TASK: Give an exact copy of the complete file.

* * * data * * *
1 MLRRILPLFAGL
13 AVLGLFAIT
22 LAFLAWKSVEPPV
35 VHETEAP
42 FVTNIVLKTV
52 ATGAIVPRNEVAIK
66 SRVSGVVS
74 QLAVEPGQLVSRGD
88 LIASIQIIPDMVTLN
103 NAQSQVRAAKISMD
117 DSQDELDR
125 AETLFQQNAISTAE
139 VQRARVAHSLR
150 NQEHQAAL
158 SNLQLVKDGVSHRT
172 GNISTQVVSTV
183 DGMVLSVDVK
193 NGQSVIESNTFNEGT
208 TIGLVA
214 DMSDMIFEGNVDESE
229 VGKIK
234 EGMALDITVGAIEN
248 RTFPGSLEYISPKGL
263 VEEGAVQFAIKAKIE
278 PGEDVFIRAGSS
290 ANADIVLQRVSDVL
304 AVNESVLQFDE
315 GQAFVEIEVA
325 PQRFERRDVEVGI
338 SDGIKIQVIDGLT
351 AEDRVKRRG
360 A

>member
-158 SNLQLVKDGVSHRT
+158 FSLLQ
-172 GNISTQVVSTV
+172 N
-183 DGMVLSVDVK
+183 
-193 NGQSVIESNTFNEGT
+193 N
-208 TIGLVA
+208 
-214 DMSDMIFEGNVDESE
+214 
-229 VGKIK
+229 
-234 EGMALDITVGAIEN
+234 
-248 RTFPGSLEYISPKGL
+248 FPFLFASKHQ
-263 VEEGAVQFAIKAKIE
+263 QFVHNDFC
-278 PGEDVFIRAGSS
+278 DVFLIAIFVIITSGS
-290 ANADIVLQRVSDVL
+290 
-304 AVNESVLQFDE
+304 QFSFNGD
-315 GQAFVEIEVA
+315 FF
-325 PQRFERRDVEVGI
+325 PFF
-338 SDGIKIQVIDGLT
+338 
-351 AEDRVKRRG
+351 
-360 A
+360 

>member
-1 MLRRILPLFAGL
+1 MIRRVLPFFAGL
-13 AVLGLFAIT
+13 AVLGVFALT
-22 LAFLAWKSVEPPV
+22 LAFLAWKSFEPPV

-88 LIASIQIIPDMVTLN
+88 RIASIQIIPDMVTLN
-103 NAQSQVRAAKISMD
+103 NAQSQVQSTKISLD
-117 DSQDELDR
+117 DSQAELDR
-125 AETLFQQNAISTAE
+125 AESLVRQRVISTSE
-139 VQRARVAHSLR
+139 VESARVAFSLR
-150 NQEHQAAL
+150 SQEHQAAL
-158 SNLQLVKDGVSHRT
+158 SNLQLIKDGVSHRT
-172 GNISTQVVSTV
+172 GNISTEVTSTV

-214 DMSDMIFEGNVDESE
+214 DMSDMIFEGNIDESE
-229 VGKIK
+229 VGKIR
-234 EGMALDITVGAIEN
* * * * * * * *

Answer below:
1 MLRRILPLFAGL
13 AVLGLFAIT
22 LAFLAWKSVEPPV
35 VHETEAP
42 FVTNIVLKTV
52 ATGAIVPRNEVAIK
66 SRVSGVVS
74 QLAVEPGQLVSRGD
88 LIASIQIIPDMVTLN
103 NAQSQVRAAKISMD
117 DSQDELDR
125 AETLFQQNAISTAE
139 VQRARVAHSLR
150 NQEHQAAL
158 SNLQLVKDGVSHRT
172 GNISTQVVSTV
183 DGMVLSVDVK
193 NGQSVIESNTFNEGT
208 TIGLVA
214 DMSDMIFEGNVDESE
229 VGKIK
234 EGMALDITVGAIEN
248 RTFPGSLEYISPKGL
263 VEEGAVQFAIKAKIE
278 PGEDVFIRAGSS
290 ANADIVLQRVSDVL
304 AVNESVLQFDE
315 GQAFVEIEVA
325 PQRFERRDVEVGI
338 SDGIKIQVIDGLT
351 AEDRVKRRG
360 A

>member
-158 SNLQLVKDGVSHRT
+158 FSLLQ
-172 GNISTQVVSTV
+172 N
-183 DGMVLSVDVK
+183 
-193 NGQSVIESNTFNEGT
+193 N
-208 TIGLVA
+208 
-214 DMSDMIFEGNVDESE
+214 
-229 VGKIK
+229 
-234 EGMALDITVGAIEN
+234 
-248 RTFPGSLEYISPKGL
+248 FPFLFASKHQ
-263 VEEGAVQFAIKAKIE
+263 QFVHNDFC
-278 PGEDVFIRAGSS
+278 DVFLIAIFVIITSGS
-290 ANADIVLQRVSDVL
+290 
-304 AVNESVLQFDE
+304 QFSFNGD
-315 GQAFVEIEVA
+315 FF
-325 PQRFERRDVEVGI
+325 PFF
-338 SDGIKIQVIDGLT
+338 
-351 AEDRVKRRG
+351 
-360 A
+360 

>member
-1 MLRRILPLFAGL
+1 MIRRVLPFFAGL
-13 AVLGLFAIT
+13 AVLGVFALT
-22 LAFLAWKSVEPPV
+22 LAFLAWKSFEPPV

-88 LIASIQIIPDMVTLN
+88 RIASIQIIPDMVTLN
-103 NAQSQVRAAKISMD
+103 NAQSQVQSTKISLD
-117 DSQDELDR
+117 DSQAELDR
-125 AETLFQQNAISTAE
+125 AESLVRQRVISTSE
-139 VQRARVAHSLR
+139 VESARVAFSLR
-150 NQEHQAAL
+150 SQEHQAAL
-158 SNLQLVKDGVSHRT
+158 SNLQLIKDGVSHRT
-172 GNISTQVVSTV
+172 GNISTEVTSTV

-214 DMSDMIFEGNVDESE
+214 DMSDMIFEGNIDESE
-229 VGKIK
+229 VGKIR
-234 EGMALDITVGAIEN